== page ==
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Country Discussion Topics
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LP truck engine ?
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rhudson    Posted 09-22-2001 at 18:41:57       [Reply]  [Send Email]
I don't know why i like the odd stuff. i have a 82 f250 HD that had an in line 6 until cheap gas destroyed all 6 pistons. it was a great farm truck and beat up enough to show no fear of scratches. while in a military junk yard this weekend i found several industrial 6 cylinders ford engines. several were lp fueled, which had pretty good prices. my gas carb will bolt on, but some of the guys i work with say to leave it lp. any one out there with experience on lp fueled trucks? Thanks


Gary    Posted 09-24-2001 at 13:32:15       [Reply]  [Send Email]
I have a LP MMGVI that runs like a top also you
can run off of vapor for economy or liquid for power.Economy
propane in Gordonsville VA has several used tanks for sale that would work in the back of a pickup


rhudson    Posted 09-24-2001 at 19:57:34       [Reply]  [Send Email]
Thanks Gary, i'll give them a call. i heard your MMGVI pull at Roxboro, it sounded great.


Mike Taylor    Posted 09-23-2001 at 09:03:20       [Reply]  [Send Email]
When a kid I rebuilt an engine on a Ford 8N tractor that run on propane. The pistons and cylinder walls were clean as a whistle except for a thin white powder. There was no gunk at all in the oil pan. Power on that tractor was not sufficient to pull a two bottom plow, but was enough for light pulling and running a hay rake. Never had any problem with it starting except on zero degree mornings. Cost of operation was cheaper than with our other 8N that run on gasoline.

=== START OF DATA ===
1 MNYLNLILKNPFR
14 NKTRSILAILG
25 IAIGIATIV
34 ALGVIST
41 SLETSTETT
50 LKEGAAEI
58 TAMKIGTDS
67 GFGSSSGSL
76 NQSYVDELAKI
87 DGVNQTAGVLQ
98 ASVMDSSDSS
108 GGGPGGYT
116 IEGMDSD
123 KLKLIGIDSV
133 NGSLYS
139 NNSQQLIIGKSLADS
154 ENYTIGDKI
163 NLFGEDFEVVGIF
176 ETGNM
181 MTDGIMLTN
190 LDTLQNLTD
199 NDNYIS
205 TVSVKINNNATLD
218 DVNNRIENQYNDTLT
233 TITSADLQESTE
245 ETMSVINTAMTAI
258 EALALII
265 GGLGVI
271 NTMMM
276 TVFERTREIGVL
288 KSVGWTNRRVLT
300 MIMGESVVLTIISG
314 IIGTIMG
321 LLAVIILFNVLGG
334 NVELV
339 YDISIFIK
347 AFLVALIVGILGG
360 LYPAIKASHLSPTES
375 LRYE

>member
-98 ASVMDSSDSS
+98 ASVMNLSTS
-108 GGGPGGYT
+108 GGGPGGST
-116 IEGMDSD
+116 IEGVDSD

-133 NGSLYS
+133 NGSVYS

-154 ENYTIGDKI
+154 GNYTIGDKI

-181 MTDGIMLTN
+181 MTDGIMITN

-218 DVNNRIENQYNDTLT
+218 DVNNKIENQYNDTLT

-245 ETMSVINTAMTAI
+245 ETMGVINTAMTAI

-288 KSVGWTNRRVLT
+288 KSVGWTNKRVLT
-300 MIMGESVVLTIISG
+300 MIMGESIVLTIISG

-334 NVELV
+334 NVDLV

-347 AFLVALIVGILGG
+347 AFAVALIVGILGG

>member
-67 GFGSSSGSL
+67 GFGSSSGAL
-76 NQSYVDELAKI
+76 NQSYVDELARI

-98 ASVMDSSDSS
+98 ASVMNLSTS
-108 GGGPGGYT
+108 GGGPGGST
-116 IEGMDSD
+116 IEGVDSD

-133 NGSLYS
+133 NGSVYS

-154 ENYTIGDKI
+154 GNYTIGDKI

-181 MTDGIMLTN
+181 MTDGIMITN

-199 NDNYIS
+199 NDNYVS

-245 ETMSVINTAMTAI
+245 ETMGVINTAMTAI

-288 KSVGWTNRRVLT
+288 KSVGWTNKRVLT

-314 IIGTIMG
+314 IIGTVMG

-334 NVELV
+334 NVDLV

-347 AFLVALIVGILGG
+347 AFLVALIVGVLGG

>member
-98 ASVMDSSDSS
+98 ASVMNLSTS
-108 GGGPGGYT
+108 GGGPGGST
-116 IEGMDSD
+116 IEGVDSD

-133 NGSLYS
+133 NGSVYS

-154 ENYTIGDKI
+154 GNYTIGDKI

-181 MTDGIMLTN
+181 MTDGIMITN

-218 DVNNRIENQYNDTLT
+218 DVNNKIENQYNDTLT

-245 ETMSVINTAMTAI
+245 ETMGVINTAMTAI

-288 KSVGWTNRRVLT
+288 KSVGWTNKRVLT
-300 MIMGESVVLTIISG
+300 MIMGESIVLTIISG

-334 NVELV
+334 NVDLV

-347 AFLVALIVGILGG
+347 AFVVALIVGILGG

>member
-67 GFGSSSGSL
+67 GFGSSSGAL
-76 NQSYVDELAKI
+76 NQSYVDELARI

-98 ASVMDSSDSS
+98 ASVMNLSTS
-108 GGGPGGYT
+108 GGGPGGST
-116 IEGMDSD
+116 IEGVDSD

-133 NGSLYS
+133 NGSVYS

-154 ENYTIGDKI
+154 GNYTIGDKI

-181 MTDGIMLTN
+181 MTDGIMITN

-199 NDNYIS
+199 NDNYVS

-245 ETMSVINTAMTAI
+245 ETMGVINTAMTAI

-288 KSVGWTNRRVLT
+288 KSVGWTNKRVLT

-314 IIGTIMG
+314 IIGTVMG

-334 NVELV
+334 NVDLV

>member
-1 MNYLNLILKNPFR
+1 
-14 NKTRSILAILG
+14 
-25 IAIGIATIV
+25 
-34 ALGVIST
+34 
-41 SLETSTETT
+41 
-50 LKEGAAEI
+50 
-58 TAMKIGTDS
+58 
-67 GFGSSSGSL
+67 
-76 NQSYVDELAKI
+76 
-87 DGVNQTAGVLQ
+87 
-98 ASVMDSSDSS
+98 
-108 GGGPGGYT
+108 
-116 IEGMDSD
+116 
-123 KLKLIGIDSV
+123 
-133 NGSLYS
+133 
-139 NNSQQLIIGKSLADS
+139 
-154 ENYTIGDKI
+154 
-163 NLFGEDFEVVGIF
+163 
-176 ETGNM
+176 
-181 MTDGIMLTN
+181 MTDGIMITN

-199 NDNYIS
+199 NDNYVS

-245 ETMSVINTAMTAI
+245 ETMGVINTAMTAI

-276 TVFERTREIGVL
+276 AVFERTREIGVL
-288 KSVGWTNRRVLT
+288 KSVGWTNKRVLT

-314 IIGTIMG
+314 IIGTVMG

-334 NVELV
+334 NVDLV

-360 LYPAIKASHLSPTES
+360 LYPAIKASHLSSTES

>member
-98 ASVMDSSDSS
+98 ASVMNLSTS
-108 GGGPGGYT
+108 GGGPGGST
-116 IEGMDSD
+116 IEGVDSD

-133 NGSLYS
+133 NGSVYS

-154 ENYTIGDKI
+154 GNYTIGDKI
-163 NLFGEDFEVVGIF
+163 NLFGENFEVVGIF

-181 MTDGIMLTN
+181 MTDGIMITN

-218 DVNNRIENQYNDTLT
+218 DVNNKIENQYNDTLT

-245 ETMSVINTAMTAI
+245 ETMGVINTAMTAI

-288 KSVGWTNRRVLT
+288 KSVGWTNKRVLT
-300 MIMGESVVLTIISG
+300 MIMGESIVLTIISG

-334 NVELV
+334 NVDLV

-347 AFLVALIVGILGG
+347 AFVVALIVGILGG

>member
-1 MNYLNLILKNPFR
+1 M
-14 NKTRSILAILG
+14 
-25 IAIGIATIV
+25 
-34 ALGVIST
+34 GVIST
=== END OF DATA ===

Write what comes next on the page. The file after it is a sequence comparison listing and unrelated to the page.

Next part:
Burrhead    Posted 09-23-2001 at 10:02:57       [Reply]  [No Email]
That's right. I've seen our local propane co with over 300,000 miles on delivery trucks and still going til the body and chassis falls down. They use Chibby 3/4 ton with 350 engines to deliver and set up tanks.

When these fellers buy their old trucks for the engines to go in a farm truck there is no sludge in them.

I could not believe it but there was just a very slight film down under the intake manifold when they pulled it to put a carb on the engine.

We looked in the oil pan and there was almost no wear on the bearings and absolutely no oil sludge built up.

If I could keep it propane I would use propane and leave the carb off of the salvaged engines.


IHank    Posted 09-22-2001 at 20:35:57       [Reply]  [Send Email]
RH- Suggest you grab them surplus bargains!

LP has about 66% of the BTU of gasoline. It is a super high octane fuel, with superb anti-knock properties. Your post sounds like your old engine died because of low octane fuel...

LP engines have the spl valves and seats and high compression pistons. Run on on gasoline under load and it'll blow in a short time.

A big problem with LP is that each batch had a different BTU and the farm tractor driver was all the time fiddling with the mixture screw. Another was that people couldn't comprehend the 66% BTU when it was compared to gasoline MPG over the road.

For energy content comparison purposes-
Gasoline = 100%
Diesel = 125%
Propane = 66%
Ethanol = 66%
Methane = 50%
Methanol = 50%
Flatulance = 45%

Gasoline and diesel are low octane, but all the rest work great at 12:1 or higher CR.

Like the old bumper sticker sez, "Eat more beans, Iowa needs gas!" Grins, IHank


Mudcat49    Posted 09-22-2001 at 19:18:49       [Reply]  [No Email]
Talk to your local LP supplyer, most LP companys run their trucks on LP.


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